Saturday, November 8, 2008

CD Review: Project Moonbeam

Originally published in Scene Magazine, November 2008

Immersive at best and boring at worst, progressive rock is often considered decades past its time, particularly when based in the synthesizer style that gave nerd bands like Rush an unexpected place in pop culture. As cutting-edge as it was then, listening to Project Moonbeam’s self-titled debut makes it pretty obvious that some sounds are best left on classic rock radio.

The man behind the Moonbeam is Loveland musician Chris Fournier. Project Moonbeam, as he writes in the liner notes, was a three-year learning activity to get his high-end music studio, Earth Shaper Audio, “understood and operational.” Fournier self-produced the final product, and considering the elegant layering and flawless effect placement, it’s apparent that he has learned much. However, the music itself doesn’t quite hold up in comparison.

It’s not that the pedal-heavy guitars or poky rhythms feel a few decades late, it’s just that there’s little fun to be found in listening to the same tawdry track over and over. Project Moonbeam’s album has a tendency towards that: an intergalactic assortment of rising Satriani solos melded together with crunchy riffs (“Air,” “Quarkz”) and soft-shelled keyboard melodies (“Depths Unknown,” “Man I Was”).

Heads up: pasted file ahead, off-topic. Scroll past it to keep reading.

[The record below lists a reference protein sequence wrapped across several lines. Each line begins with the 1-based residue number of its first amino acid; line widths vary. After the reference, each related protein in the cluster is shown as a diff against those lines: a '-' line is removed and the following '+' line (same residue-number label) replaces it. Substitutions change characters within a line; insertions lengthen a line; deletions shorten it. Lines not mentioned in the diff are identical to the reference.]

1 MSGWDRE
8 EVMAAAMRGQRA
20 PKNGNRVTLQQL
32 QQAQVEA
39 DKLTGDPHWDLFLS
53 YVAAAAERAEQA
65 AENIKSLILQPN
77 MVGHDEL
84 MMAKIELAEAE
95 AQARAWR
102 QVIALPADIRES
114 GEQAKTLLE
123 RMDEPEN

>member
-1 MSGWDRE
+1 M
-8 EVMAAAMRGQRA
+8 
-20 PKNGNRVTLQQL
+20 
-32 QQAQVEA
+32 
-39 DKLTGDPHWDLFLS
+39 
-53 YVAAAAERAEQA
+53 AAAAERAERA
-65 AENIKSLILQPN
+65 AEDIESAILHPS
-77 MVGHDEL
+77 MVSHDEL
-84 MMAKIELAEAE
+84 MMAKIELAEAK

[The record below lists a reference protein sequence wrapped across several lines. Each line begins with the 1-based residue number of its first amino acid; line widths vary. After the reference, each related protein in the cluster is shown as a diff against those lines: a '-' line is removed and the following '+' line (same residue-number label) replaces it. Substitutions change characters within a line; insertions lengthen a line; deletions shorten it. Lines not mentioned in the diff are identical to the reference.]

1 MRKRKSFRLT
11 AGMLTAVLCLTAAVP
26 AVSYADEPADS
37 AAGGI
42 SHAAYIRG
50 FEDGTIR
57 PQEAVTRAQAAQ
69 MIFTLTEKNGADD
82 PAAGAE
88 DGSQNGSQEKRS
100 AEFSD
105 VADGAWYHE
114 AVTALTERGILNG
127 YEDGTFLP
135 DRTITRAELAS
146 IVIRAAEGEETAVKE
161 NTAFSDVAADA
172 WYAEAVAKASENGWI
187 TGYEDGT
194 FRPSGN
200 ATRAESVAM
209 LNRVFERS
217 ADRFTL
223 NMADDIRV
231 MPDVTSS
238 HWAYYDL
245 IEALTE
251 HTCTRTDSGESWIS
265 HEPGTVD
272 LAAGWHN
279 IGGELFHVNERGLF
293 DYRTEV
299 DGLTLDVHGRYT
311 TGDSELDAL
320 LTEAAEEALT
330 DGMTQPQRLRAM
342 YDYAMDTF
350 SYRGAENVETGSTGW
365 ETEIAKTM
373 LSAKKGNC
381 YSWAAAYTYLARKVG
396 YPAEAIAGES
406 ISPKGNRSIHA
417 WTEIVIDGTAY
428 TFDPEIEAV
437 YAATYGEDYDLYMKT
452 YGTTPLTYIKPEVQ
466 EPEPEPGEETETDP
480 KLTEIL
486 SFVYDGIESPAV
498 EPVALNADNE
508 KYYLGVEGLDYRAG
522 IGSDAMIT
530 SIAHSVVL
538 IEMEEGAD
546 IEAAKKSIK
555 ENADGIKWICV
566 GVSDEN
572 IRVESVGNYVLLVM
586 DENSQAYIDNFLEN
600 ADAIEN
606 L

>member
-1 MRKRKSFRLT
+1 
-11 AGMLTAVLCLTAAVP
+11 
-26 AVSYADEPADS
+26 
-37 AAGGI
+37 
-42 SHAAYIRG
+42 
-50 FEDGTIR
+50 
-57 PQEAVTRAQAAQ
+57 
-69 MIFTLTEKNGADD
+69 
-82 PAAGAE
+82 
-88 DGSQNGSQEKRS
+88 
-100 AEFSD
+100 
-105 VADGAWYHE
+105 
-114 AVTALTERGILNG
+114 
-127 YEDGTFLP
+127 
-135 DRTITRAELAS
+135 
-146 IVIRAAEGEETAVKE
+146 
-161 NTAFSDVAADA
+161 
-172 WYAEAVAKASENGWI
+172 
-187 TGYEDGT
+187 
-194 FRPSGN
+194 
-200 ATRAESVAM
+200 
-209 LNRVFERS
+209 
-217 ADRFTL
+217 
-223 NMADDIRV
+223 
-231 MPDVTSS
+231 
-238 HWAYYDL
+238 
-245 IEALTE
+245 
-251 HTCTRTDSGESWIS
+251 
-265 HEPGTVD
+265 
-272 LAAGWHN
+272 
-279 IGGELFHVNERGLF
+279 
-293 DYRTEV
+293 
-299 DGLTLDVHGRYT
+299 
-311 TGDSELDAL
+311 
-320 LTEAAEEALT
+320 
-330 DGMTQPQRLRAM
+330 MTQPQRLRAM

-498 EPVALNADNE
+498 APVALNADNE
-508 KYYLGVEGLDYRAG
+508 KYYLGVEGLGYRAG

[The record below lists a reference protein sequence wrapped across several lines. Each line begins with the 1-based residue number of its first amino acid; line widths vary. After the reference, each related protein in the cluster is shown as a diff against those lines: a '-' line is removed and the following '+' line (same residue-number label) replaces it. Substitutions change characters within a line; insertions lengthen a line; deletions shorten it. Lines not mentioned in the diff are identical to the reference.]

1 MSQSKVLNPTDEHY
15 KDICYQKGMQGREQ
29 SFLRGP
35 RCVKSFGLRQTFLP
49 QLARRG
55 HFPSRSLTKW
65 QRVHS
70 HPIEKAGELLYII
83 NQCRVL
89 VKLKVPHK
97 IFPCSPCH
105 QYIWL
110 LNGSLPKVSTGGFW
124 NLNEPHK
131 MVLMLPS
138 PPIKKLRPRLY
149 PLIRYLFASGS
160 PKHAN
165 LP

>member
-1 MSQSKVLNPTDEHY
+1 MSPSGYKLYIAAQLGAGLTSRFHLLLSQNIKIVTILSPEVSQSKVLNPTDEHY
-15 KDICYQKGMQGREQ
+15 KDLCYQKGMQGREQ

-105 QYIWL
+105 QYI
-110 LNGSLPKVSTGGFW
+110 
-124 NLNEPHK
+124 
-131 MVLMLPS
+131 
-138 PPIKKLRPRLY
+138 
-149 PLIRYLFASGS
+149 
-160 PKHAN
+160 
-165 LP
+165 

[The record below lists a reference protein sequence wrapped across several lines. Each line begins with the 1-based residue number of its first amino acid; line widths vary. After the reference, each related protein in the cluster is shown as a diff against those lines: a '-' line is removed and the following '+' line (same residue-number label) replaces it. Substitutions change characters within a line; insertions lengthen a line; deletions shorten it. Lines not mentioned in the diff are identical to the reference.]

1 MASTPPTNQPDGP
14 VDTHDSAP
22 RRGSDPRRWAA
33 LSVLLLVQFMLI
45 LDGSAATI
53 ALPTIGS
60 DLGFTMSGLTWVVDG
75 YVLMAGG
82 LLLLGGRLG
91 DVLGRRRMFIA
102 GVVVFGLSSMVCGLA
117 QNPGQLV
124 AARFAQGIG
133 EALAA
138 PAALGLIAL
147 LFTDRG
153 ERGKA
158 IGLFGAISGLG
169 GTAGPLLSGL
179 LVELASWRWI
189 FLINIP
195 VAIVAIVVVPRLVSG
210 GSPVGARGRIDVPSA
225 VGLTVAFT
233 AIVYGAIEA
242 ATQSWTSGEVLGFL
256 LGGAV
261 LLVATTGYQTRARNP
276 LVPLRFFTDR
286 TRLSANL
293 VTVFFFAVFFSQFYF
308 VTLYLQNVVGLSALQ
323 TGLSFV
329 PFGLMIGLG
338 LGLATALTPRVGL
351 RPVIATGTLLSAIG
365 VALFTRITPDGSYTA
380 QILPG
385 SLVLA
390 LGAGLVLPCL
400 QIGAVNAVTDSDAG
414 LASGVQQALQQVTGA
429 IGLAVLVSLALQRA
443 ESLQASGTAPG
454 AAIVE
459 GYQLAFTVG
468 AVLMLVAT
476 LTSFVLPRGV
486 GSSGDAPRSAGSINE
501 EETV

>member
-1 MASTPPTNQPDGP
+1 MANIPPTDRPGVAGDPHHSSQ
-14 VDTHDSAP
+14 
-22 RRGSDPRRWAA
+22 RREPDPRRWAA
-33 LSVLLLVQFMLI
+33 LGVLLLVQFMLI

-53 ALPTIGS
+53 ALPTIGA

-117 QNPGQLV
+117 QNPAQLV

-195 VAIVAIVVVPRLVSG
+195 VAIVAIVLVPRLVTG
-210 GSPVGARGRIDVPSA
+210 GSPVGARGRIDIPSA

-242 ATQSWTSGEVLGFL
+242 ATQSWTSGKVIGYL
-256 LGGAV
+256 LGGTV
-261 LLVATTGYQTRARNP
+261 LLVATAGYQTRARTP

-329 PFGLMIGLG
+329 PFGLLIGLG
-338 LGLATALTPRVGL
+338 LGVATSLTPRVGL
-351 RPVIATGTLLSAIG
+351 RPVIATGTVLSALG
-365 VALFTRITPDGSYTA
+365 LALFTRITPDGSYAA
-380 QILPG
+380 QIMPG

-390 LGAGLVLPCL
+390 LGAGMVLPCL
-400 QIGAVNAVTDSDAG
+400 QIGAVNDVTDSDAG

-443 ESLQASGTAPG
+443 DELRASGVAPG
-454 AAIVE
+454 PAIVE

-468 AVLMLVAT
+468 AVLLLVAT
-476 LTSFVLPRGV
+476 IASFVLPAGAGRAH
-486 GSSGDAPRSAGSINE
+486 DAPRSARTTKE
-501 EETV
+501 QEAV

Also to be stressed is that in this day and age, drum machines are only permissible when they’re buried deep in the audio layering and don’t resemble a drum machine whatsoever, a rule that Fournier has regrettably chosen to break in “Reality Is.” The opening electro-percussion kick in that track caused me Baltimora flashbacks. For that, I say shame on you Project Moonbeam.

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